Scrumhalf Embrose Papier, unlucky not to make the Springboks’ 2019 Rugby World Cup squad, is starting to show the kind of quality that prompted John Mitchell to label him as a potential world-class No 9. Photo: BackpagePix
Scrumhalf Embrose Papier, unlucky not to make the Springboks’ 2019 Rugby World Cup squad, is starting to show the kind of quality that prompted John Mitchell to label him as a potential world-class No 9. Photo: BackpagePix

Papier’s form can get him back into the Test fold

By Sbu Mjikeliso Time of article published Mar 20, 2020

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Scrumhalf Embrose Papier, unlucky not to make the Springboks’ 2019 Rugby World Cup squad, is starting to show the kind of quality that prompted John Mitchell to label him as a potential world-class No 9.

Papier’s debut Bok season (2018) and quite possibly his worst to date (2019) in his fledgling career are like night and day.

He ended 2018 with high praise from SA Rugby’s director of rugby, Rassie Erasmus, capped off by two back-to-back starts against Scotland and Wales in the end-of-year tour and seven Bok caps in total.

Against Scotland at Murrayfield in particular, Papier, then just 21, complemented flyhalf Handre Pollard in such seamless fashion that it wasn’t fathomable he would miss out on Bok selection for the World Cup the following year. And yet, despite all the promise, sparkling pace, composure shown with each step up a level, Papier’s career stalled last year.

New Bulls coach Pote Human had to juggle three promising scrumhalves, Boks Papier and Ivan van Zyl as well as Andre Warner.

Papier was decidedly last in that pecking order and once Warner hit form, he became difficult to unseat. As happens in elite sport, someone else usurped the opportunity left open by Papier’s game time deficiency and loss of form: Stormers sensation Herschel Jantjies.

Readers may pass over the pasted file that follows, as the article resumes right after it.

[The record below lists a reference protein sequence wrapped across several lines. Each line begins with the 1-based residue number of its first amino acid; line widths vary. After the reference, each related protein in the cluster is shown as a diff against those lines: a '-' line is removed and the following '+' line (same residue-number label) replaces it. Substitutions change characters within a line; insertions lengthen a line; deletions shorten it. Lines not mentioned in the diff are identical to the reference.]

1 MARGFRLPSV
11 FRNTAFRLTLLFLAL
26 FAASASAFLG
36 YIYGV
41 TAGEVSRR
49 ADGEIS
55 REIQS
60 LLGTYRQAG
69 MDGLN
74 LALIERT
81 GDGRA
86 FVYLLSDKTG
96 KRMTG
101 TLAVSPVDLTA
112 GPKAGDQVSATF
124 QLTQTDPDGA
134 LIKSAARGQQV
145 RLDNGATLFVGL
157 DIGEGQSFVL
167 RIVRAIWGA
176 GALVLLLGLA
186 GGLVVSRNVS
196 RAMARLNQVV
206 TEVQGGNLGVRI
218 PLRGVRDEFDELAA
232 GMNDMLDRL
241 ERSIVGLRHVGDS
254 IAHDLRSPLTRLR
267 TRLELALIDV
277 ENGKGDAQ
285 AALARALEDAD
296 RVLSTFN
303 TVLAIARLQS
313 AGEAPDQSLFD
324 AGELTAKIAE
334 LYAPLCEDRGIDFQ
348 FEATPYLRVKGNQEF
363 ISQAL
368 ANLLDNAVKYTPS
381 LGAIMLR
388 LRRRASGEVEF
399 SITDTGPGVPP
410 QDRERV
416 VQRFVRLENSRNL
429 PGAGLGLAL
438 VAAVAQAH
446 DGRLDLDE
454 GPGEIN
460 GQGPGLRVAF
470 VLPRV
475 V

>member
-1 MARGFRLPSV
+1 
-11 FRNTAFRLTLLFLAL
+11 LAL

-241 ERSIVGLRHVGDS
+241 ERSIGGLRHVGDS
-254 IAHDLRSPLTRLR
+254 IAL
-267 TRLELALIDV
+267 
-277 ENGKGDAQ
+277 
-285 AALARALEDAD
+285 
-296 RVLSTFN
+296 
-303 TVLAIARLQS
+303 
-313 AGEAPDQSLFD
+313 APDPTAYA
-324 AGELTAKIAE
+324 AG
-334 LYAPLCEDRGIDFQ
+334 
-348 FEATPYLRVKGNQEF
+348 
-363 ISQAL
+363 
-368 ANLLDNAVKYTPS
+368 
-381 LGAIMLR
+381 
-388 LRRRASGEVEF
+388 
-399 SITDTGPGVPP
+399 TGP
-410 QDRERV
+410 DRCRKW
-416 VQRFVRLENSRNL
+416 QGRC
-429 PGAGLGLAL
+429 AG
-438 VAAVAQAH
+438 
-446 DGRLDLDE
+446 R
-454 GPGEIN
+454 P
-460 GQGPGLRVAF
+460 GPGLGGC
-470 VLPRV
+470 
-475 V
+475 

Although he started this year on the back foot once again, playing second fiddle to Van Zyl, Papier has shown enough in his starts against the Jaguares, Highlanders and Reds that he is on track to reclaiming his place in the national team.

Maybe the realisation that nothing is guaranteed in professional sport gave him the wake-up call he needed to get back to his best. Maybe the Bulls’ results - a string of four losses to start the Super Rugby season - forced Human to try to find something new.

Whatever it was, it worked to get the 22-year-old back on the national radar once again. Papier has reinvigorated his game. He is no longer playing it “safe” in the hope that he won’t make mistakes that will cost him a place in the Bulls team.

Against the Highlanders at Loftus a few weeks back, in the game where the Bulls have shown the most daring, which remains their only victory this season, Papier was the first one to lay down a marker.

He veered from the script and went on a solo break early in the contest that left the Highlanders defenders scrambling and gasping for air. Although that move didn’t yield results, it gave Papier the confidence to play his natural game.

The more quick ball he got and delivered, the better it was for flyhalf Manie Libbok to get the backline going and the result was a six-try 38-13 demolition of the visiting Kiwis.

Papier bottled that confidence and took it to Brisbane where he came onto the field and swung first, hitting the Reds with an early score that, again, prompted the Bulls to play some sumptuous rugby. A sign that his confidence coming back? You bet.  

Papier can look back at his tapes with a knowing nod that the way he played in recent weeks should bring him back into the Test fold to rub shoulders with Faf de Klerk, Jantjies or Cobus Reinach.

@SbuMjikeliso


The Star

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